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Eater Readers Overwhelmingly Oppose Prop 22

California’s most expensive ballot measure is too close to call

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Prop 22 seeks to ensure that delivery apps are not required to offer workers employee protections like minimum wage and unemployment
Photo by Creative Touch Imaging Ltd./NurPhoto via Getty Images

California is in the final hours of its most expensive ballot campaign ever, one that will have an impact on the lives of food delivery workers across the state. But despite the $218.2 million spent by its supporters — a consortium that includes DoorDash, Uber, Postmates, and Instacart — readers of Eater LA and Eater SF say that they oppose the measure, which seeks to deny delivery workers the protections guaranteed to California employees.

If you’ve somehow missed out on the debate over Prop 22 thus far, here’s a recap: In January of 2020, a California law called AB5 went into effect. That law requires most workers that do jobs that are part of a company’s normal operations to be classified as employees, thus providing them with benefits like minimum wage, unemployment insurance, and a multitude of other legal protections.

But delivery workers for most food delivery and ride hail apps are independent contractors, a worker/company relationship that’s far less expensive for an employer, as all those employee benefits cost money. That’s why, on October 29, 2019, Davis White of Uber, Brian McGuigan of Lyft, and Keith Yandell of DoorDash filed Prop 22, a measure that seeks to exempt delivery and ride hail companies from AB5.

That group, which grew to include Instacart and Postmates, spent $6,461,617.23 to collect enough signatures to place the measure on the November 3 ballot. (That’s $10.37 per signature, a Ballotpedia spokesperson notes.) Over the course of the campaign, Yes on Prop 22 also spent $2 million on a donation to California’s Republican party, and over $82 million on advertising, the Wall Street Journal reported last month.

According to a recent poll from UC Berkeley’s Institute of Governmental Studies, 42 percent of likely voters oppose Prop 22, 46 percent approve it, and 12 remain undecided, prompting pollster Mark DiCamillo to say that “how these late-deciding voters ultimately come to judgment will likely determine its fate.” That’s because to win, Prop 22 requires a 50-percent-plus-one margin to pass, so this is a case where every single vote counts.

In a far less scientific poll conducted on Eater San Francisco’s website (but also shared with the readers of Eater LA), of the 1990 people polled, 63 percent oppose Prop 22 and say that they will be voting against it. In comparison, only 33 percent say that they’ll vote in support of the measure, and 3 percent (69 people) say that they remain undecided.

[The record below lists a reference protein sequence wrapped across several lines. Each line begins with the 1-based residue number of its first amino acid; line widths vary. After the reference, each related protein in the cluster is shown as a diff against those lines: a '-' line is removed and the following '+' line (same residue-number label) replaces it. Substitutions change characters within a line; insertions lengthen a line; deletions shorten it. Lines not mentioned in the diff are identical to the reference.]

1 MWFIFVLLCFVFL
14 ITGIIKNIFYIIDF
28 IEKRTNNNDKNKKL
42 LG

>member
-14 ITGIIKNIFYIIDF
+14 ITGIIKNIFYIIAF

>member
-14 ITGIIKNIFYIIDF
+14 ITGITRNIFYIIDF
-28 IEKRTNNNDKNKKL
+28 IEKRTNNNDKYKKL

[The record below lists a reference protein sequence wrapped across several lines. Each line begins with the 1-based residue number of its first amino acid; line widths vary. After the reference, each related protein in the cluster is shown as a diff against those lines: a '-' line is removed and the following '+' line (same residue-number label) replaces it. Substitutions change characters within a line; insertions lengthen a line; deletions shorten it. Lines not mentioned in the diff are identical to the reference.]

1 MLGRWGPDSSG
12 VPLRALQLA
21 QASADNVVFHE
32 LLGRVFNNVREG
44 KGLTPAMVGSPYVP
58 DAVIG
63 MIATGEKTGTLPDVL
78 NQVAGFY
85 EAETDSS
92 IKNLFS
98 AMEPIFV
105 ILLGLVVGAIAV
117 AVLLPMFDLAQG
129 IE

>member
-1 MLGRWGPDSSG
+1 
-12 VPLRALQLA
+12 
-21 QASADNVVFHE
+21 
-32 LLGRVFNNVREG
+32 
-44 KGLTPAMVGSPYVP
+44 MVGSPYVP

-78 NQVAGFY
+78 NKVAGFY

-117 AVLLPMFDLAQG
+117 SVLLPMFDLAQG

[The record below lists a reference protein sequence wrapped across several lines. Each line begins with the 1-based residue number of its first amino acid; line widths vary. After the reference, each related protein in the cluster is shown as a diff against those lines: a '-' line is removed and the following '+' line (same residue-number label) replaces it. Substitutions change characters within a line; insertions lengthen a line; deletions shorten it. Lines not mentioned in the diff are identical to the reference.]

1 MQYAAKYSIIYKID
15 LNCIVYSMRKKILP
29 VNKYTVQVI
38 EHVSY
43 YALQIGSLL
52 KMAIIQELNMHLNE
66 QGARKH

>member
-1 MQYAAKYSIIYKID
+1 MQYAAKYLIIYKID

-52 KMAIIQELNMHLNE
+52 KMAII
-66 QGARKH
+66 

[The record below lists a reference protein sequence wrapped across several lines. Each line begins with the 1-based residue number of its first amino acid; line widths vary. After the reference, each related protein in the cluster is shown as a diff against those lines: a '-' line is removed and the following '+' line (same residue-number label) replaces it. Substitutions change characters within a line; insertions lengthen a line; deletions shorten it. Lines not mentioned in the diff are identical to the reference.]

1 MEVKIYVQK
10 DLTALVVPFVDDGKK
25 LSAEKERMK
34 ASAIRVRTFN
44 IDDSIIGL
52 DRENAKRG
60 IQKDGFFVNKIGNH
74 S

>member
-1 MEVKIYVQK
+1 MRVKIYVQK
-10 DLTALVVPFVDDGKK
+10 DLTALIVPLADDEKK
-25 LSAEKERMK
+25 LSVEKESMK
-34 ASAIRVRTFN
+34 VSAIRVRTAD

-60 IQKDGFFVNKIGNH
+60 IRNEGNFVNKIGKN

In an email to Eater SF, Geoff Vetter, spokesperson for Yes on 22, says that he’d tell those undecided voters that “Prop 22 is vital to protect hundreds of thousands of app-based jobs as well as the food & grocery delivery and rideshare services relied on by millions of Californians,” and says that “without Prop 22, these jobs and services could disappear.”

That possibility that apps like Instacart, Postmates, and Doordash might cease operations in California is something that Maria Crawford, an organizer with Prop 22 opponents the Gig Workers Collective, says could happen. “Uber and Lyft left Austin, Texas, over a law requiring stronger background checks,” she says, “and they only returned then the Governor killed that law. So now they’re back, working, without fingerprint background checks. Do we want to be like Texas?”

When asked what she would say to a vote undecided about Prop 22, Crawford immediately rattled off anecdote after anecdote of gig workers facing eviction over unexpected pay cuts, workers suffering without access to workers compensation benefits, and others. “I’d tell them that other industries are watching what’s going on with Prop 22, and they that could be next,” Crawford said.

Crawford has agreement from an unlikely source regarding that last assertion. Speaking with CBS, Jason Morris, an attorney with employer, business, and real estate firm Newmeyer Dillon, says that if the measure passes, we may “see platform-based companies in other service industries either try to fit themselves into the exception [to AB5], or, if Proposition 22 is successful, try to do the same thing.”

In addition, if Prop 22 succeeds, it could usher in a whole new era of businesses taking their labor disputes to voters, instead of resolving them with local or state agencies. Speaking with CalMatters, Jessica Levinson, a law professor and Director of Loyola Law School’s Public Service Institute, says that “if business wins here, then every other business is going to put on a ballot initiative to try and win a favorable outcome,” during future disputes. Especially, Levinson says, “if they have this much money to spend.”

It’s that expenditure that’s particularly galling to Crawford, she says. “They’re spending all this money so they don’t have to take care of their workers,” she says. “Hundreds of millions of dollars. How can anyone think that [Prop 22’s backers] are spending all that money because they want to take care of their workers?”

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